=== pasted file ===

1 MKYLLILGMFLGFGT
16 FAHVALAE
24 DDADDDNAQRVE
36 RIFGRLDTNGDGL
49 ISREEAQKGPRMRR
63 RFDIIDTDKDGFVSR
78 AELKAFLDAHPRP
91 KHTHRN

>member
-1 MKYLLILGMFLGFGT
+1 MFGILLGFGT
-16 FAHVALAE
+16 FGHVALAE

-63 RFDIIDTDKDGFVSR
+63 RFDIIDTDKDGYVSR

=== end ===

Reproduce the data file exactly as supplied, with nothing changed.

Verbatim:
1 MKYLLILGMFLGFGT
16 FAHVALAE
24 DDADDDNAQRVE
36 RIFGRLDTNGDGL
49 ISREEAQKGPRMRR
63 RFDIIDTDKDGFVSR
78 AELKAFLDAHPRP
91 KHTHRN

>member
-1 MKYLLILGMFLGFGT
+1 MFGILLGFGT
-16 FAHVALAE
+16 FGHVALAE

-63 RFDIIDTDKDGFVSR
+63 RFDIIDTDKDGYVSR